Studies & Degrees in Audiovisual Translation: Subtitles
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Audiovisual translation has evolved along with the advancement of multimedia technologies. As a matter of fact, digitalization revolutionized audiovisual translation processes, hence the current developments. For instance, the introduction of DVD paved the way for storage of massive data, such as subtitling of up to 32 different languages. The Digital Video Broadcasting also further introduced the possibility of live subtitling. It is no wonder that the 1993 Inaugural Speech of former US President Bill Clinton was simultaneously subtitled. In the same way, the Queen’s Speech upon the death of Princess Diana in Britain provided for live intralingual subtitling.
Audiovisual Translation is described as a branch of translation studies that involve translation of verbal texts into another language or culture. More often than not, these verbal sources are expressed in various multimodal and multimedial forms, thereby conversion efforts may demand changes in format, content, or both. Such translation may also vary according to the communication channel utilized, such as audio-only, visual-only, or audio and visual integration. Furthermore, audiovisual translation may either be intralingual or interlingual. The former implies that the source and target languages are the same while the latter necessitates translation of original language into foreign languages.
Subtitling, a significant facet of audiovisual translation, is the process of making captions out of dialogues in films and television shows. These textual descriptions commonly appear at the bottom portion of the screen. In particular, subtitles are utilized both for interlingual and intralingual ends. Interlingual subtitling is usually employed in movies and television programs while intralingual subtitling may be useful as hearing impairment aid as well as operatic and theatrical guide. The term "closed subtitling" refers specifically to captioning intended for the deaf and hearing impaired. Also, live subtitling made its own trend backed up by Communication Access Real Time Translation Stenography and speech recognition systems.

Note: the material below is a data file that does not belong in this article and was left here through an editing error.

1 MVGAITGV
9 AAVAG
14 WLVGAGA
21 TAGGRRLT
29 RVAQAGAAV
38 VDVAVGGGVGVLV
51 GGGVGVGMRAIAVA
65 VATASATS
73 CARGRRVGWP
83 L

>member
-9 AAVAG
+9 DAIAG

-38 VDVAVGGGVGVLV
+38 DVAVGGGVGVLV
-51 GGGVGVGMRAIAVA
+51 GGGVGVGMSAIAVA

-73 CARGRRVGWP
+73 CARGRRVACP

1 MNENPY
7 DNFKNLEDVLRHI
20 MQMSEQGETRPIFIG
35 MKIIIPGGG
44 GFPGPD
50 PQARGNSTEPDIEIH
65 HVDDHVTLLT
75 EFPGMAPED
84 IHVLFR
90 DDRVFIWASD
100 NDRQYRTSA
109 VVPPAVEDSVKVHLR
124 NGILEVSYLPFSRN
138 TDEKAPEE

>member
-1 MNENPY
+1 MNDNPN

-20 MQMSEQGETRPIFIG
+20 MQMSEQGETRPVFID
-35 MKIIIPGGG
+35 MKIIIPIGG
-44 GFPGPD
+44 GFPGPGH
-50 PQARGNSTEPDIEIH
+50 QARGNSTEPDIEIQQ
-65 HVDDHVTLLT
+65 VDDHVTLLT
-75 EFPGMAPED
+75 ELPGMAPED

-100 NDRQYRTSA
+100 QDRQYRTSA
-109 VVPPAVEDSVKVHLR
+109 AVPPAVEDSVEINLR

Given the growing interest in audiovisual translation, the academe provided for relevant academic curricula both in graduate and undergraduate schools. Bachelor’s degree programs consist of Audiovisual Translation, International Communication and Translation, and Audiovisual Translation and Interpretation. Postgraduate studies are also accessible such as Master of Arts in Audiovisual Translation, Master in European Audiovisual Translation, and Doctor of Philosophy in Subtitling. These academic programs are available in colleges and universities such as Star Education Consultants (Ukraine), University of Redmond (United States), and University of Surrey (United Kingdom).
Employment privileges await audiovisual translation subtitling specialists. The vast audiovisual industry along with the booming translation service sector comprise an attractive career niche to interlingual and intralingual translation experts. Some translation service providers are Translation-In Professional Translation Agency, Linguistic Systems, Inc., and Outsourcing Translation Group. Moreover, there are non-governmental organizations providing support to professionals such as the European Association for Studies in Screen Translation. National governments through their many different agencies can also secure job opportunities to eligible text translators. Educational institutions may also offer teaching posts to degree holders who can share their knowledge and skills.